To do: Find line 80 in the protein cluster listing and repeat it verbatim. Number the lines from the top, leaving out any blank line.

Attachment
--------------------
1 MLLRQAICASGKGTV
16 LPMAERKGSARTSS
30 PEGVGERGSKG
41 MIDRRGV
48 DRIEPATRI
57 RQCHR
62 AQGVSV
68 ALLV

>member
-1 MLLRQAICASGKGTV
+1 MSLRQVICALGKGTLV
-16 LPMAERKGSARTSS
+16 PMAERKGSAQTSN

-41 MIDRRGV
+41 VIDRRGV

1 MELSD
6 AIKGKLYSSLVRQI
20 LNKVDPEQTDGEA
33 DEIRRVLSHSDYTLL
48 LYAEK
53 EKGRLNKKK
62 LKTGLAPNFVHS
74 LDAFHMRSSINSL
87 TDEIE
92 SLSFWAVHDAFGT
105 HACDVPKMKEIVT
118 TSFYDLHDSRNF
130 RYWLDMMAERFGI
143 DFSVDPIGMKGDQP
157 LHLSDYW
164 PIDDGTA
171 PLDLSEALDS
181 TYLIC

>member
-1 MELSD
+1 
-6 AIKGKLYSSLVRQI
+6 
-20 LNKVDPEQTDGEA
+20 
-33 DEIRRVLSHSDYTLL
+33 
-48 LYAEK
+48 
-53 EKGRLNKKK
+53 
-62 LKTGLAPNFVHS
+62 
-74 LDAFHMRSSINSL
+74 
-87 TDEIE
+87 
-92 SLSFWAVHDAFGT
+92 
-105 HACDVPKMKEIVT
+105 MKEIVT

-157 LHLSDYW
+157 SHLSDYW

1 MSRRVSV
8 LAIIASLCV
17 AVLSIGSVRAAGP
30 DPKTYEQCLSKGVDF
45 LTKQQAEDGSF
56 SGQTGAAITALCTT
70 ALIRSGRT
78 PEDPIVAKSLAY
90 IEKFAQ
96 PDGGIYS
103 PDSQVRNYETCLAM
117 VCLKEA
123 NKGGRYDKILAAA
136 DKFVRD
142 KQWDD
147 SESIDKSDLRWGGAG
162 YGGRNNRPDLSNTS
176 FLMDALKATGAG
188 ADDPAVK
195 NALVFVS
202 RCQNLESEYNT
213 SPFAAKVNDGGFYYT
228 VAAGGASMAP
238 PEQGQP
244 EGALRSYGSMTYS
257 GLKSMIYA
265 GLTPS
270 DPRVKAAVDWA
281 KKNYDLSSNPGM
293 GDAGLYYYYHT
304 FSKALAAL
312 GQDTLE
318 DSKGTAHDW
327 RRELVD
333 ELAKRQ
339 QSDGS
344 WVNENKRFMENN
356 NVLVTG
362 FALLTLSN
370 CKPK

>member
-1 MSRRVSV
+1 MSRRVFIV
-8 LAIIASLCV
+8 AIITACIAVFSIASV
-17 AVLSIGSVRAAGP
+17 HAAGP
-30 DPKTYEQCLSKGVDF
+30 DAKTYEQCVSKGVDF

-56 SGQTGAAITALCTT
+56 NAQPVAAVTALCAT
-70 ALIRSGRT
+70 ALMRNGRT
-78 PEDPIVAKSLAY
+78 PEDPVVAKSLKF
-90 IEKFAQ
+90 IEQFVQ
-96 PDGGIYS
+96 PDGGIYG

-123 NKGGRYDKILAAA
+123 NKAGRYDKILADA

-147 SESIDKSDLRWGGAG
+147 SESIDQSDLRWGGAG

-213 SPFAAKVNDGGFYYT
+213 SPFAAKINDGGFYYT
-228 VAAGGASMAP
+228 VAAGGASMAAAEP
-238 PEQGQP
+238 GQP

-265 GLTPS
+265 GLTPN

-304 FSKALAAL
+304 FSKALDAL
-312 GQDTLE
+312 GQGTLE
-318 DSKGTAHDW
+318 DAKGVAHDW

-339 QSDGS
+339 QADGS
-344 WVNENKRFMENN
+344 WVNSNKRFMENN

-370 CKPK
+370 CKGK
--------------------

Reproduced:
213 SPFAAKVNDGGFYYT